It is often a good idea to give out any paper copy, like handouts of your outline or a glossary of key words or sources and any other visuals you plan to use so people can take them away, not waste time in taking notes on key concepts which you have put on the transparency and to avoid the problem of some people not being able to see the screen.
For more illustration see here.
It is usual to put your name, the name of the conference or occasion, the date and the title of the presentation
together with any corporate or institutional logos.
Full sentences should not be used, unless a quote is given, try to keep text to a minimum.
Size - A4 Layout should be pleasant and easy to read. Landscape works better than portrait orientation as we are more used to reading information from screens.
are fine for text but may look weak for titles. Experiment a little to see for yourself.
Font size - maybe 20 or more depending on the size of the room you will be speaking in.
Use CAPITAL LETTERS, bold face, italics, underlining, reverse (white on black) or shading to highlight whenever necessary but only to give more clarity, not more variety. If possible it is usually a good idea to use color transparencies (unless you are just showing text).
One every two minutes is sufficient.
Visuals should be adjusted to the audience. Visual should supplement the spoken message. Large enough for everyone to see. (Good idea to give out a paper copy, not at the same time though as the audience may not be looking at you)
Ask yourself questions
Does the layout work?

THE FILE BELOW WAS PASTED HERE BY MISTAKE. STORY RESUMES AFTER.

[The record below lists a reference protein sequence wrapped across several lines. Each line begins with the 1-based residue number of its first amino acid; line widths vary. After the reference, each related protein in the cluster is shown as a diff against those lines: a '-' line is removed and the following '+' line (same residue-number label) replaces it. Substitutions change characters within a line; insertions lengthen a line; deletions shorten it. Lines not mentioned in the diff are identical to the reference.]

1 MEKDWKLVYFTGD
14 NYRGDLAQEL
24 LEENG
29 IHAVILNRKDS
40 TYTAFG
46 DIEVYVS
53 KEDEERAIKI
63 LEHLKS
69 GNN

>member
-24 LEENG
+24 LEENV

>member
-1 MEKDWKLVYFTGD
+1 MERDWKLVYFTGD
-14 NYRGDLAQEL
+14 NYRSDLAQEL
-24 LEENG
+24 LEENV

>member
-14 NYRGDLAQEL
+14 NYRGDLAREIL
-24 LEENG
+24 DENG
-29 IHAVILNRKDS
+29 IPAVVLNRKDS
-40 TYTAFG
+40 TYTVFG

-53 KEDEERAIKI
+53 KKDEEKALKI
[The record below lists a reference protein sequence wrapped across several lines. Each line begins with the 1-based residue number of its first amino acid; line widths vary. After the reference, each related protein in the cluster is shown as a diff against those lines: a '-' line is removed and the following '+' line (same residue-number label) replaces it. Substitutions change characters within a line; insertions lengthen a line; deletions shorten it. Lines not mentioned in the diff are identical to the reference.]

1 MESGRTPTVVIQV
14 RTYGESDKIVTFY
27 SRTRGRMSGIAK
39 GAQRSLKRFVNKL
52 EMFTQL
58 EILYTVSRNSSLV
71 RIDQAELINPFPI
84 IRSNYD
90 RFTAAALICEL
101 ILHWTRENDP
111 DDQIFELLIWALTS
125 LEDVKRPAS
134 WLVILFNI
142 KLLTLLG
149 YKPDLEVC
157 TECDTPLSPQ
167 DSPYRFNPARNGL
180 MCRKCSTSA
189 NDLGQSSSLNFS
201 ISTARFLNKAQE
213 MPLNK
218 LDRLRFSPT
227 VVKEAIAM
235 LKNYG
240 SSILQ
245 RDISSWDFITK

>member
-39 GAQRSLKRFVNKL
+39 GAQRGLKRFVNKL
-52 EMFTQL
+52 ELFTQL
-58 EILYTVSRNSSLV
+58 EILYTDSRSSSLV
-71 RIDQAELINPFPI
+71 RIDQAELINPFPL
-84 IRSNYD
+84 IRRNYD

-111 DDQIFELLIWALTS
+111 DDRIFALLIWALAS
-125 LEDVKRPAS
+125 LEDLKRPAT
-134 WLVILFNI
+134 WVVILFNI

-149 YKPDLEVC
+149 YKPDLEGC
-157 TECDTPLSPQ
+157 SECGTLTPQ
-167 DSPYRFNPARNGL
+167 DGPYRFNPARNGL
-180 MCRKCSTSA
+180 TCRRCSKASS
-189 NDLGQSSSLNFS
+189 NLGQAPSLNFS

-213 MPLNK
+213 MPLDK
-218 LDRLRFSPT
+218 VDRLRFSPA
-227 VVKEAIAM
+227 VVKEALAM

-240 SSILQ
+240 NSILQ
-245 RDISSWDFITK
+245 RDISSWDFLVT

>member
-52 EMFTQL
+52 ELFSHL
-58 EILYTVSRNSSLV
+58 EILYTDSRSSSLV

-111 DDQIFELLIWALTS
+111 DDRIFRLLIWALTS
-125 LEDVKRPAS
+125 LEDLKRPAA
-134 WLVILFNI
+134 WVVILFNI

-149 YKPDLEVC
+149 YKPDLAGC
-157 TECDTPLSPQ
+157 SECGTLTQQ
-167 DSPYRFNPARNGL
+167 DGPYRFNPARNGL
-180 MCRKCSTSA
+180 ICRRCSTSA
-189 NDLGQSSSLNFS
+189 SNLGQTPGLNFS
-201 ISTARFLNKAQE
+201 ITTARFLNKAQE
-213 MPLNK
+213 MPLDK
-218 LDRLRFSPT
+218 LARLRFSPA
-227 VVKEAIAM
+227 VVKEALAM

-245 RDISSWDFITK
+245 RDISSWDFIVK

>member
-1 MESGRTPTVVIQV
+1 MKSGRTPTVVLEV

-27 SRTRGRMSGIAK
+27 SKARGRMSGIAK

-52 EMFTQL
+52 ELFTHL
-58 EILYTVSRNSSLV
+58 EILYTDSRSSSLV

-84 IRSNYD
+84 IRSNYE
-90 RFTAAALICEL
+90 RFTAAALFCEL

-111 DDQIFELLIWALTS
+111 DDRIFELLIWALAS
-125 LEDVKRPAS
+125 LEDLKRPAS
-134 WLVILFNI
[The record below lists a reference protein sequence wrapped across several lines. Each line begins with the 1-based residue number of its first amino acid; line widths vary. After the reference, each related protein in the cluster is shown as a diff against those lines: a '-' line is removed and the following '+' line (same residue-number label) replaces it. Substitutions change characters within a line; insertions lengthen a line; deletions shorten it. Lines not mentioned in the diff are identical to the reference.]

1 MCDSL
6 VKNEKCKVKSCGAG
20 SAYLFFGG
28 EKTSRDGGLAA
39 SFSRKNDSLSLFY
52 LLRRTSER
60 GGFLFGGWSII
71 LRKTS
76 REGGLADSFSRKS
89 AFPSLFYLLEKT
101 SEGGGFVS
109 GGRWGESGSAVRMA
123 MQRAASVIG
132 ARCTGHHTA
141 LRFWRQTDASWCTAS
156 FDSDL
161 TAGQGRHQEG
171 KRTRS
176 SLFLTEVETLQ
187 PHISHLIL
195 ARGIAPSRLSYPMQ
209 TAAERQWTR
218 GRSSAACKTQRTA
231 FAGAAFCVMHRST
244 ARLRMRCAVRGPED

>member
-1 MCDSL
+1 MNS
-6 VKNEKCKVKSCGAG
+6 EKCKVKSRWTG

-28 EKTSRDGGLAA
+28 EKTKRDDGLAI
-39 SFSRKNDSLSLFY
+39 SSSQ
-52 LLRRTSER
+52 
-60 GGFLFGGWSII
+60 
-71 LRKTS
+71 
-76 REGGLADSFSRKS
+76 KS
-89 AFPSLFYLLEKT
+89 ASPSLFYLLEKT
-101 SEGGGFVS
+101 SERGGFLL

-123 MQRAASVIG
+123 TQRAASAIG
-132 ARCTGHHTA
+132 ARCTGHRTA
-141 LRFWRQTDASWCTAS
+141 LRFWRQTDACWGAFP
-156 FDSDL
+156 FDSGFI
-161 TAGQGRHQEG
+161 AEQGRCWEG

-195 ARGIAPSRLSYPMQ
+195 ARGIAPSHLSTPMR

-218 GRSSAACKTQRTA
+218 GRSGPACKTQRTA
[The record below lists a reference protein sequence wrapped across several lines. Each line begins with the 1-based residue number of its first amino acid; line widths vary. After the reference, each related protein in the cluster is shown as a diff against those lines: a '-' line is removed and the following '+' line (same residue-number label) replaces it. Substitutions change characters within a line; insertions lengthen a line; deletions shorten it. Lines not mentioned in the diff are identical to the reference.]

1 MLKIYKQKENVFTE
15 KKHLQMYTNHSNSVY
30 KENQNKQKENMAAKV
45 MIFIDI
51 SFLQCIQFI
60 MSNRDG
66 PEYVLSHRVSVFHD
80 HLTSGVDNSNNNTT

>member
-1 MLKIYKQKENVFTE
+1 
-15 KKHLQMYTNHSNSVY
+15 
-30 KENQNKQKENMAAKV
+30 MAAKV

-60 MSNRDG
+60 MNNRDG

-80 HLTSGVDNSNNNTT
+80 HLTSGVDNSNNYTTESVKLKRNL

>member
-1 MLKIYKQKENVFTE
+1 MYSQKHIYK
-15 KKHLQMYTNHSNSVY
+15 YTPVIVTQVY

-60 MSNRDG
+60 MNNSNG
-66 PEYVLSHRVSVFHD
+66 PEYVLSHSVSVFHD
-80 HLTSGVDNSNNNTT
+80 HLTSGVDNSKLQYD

Are there any spelling mistakes or grammatical errors? Remember they are going to be in plain view all the time of your visual so have them proof-read always.
It is not sufficient just to put up a transparency on the screen and expect the audience to move its attention to it, to understand it and make the link with what you are saying. (See Giving Presentations Unit. 4) I would suggest the following strategy:
1. Introduce subject. What does the visual show?
2. Transition. Let's turn to the visual.
3. Explain the visual in terms of the axes, key, and source.
4. Describe the visual (e.g. if it is a graph, describe the movement).
5. Comment and analyze.
6. Do not read everything. Do not explain every detail.
7. Use round figures and emphasise trends.
Finally it is important to prepare your audience for what they are going to see.This keeps the audience on their toes and gives you the opportunity to position your visual correctly.
Remember to draw the attention of the audience to the points that you wish to highlight but avoid redundancy by describing everything that is in the visual! A pause is very useful here!
You can also try to rephrase your point to give it emphasis, giving the audience time to absorb the information.